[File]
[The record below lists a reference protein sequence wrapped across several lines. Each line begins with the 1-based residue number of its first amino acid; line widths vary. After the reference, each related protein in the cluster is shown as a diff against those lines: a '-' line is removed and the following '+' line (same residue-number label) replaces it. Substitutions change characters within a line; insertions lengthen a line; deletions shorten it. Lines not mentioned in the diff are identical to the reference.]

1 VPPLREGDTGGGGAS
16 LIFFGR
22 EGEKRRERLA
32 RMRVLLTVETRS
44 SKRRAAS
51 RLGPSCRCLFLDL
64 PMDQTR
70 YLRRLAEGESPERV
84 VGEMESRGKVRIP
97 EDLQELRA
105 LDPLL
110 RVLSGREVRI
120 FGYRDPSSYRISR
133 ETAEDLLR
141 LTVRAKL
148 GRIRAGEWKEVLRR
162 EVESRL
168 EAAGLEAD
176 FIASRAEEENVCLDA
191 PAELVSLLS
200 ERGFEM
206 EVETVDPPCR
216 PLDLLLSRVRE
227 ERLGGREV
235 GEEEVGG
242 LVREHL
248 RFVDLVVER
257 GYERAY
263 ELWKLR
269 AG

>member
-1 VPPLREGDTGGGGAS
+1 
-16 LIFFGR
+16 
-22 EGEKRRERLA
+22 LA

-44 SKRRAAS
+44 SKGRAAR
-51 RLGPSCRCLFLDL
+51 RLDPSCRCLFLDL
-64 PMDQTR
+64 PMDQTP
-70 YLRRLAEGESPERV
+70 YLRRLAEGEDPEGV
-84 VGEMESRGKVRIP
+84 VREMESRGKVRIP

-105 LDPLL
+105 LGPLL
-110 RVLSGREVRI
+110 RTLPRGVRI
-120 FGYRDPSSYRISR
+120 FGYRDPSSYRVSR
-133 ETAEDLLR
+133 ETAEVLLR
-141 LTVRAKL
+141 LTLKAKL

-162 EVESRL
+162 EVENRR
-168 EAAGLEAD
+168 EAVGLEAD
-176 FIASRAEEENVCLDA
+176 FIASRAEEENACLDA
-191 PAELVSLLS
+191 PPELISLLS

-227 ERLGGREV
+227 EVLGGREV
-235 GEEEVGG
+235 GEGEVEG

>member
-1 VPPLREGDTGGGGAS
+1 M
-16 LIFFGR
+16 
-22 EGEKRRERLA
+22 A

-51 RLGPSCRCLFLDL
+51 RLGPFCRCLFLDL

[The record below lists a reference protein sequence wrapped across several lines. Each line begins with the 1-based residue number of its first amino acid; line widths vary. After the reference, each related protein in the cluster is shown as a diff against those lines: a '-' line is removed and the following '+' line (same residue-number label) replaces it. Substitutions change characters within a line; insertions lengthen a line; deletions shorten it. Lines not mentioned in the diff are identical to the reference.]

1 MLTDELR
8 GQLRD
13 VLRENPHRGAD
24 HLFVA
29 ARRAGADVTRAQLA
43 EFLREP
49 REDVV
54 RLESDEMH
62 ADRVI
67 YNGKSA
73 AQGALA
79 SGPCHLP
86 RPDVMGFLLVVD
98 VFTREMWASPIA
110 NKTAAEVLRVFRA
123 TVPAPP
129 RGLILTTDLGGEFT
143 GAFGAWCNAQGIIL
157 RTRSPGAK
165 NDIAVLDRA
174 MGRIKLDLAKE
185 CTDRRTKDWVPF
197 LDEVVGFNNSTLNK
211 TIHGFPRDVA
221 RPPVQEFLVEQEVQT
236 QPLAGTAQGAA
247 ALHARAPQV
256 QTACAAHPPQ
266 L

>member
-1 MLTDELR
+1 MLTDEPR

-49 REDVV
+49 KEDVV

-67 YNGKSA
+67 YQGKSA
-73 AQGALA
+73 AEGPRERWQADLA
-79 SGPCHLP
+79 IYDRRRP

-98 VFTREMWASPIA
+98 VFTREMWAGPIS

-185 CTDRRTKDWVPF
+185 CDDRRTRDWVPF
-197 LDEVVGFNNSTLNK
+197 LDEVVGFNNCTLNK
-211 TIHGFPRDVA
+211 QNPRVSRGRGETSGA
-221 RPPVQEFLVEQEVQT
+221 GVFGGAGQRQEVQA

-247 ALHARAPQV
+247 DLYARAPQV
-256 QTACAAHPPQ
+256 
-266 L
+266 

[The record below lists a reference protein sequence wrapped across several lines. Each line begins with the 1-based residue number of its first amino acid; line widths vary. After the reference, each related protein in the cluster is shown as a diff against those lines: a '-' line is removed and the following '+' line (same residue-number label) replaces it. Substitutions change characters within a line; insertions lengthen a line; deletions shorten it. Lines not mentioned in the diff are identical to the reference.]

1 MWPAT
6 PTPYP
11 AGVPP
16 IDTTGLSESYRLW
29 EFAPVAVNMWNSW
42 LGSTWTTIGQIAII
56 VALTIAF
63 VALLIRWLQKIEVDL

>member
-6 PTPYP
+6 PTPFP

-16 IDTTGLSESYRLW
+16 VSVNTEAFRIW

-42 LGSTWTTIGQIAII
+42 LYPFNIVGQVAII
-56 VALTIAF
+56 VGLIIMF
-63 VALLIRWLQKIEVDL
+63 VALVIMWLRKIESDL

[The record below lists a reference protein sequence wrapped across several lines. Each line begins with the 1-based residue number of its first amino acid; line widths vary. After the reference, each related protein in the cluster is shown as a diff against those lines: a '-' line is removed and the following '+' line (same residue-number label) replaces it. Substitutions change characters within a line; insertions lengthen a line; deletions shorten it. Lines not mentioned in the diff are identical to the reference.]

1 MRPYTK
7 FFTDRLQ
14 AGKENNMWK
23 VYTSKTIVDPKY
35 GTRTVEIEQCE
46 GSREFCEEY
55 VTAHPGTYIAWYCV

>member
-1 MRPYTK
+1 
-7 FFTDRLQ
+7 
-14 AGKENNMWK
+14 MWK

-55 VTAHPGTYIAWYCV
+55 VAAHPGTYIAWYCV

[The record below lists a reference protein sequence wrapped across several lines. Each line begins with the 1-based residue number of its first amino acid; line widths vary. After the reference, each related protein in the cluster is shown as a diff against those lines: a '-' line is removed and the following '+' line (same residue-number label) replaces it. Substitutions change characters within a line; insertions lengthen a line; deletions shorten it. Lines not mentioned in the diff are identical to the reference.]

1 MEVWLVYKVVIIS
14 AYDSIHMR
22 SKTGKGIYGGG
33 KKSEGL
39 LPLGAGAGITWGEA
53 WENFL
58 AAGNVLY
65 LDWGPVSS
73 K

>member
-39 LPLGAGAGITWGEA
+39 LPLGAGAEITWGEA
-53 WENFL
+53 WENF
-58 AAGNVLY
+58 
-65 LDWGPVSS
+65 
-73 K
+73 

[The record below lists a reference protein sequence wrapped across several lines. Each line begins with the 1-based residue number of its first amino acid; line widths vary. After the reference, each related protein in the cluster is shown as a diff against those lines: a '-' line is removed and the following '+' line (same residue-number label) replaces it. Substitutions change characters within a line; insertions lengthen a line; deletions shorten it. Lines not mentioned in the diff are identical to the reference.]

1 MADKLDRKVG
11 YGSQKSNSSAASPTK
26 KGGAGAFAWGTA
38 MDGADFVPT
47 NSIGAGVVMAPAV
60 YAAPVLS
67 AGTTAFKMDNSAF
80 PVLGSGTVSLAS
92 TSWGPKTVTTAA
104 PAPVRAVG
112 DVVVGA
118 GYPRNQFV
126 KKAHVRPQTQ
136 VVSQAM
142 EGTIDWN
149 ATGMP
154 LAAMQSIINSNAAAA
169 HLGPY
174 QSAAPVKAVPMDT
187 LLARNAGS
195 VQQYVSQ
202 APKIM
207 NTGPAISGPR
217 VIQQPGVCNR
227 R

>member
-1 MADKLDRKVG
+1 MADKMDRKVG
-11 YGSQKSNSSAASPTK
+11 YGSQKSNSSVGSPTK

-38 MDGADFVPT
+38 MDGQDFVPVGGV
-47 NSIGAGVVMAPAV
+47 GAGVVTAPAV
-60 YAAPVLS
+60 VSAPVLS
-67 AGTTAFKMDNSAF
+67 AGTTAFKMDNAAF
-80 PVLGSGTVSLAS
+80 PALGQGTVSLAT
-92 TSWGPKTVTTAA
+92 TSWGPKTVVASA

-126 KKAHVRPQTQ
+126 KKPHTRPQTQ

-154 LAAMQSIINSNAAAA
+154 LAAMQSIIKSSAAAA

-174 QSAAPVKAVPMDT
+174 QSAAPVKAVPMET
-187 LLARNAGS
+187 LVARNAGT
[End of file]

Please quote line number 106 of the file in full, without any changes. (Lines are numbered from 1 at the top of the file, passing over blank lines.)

236 QPLAGTAQGAA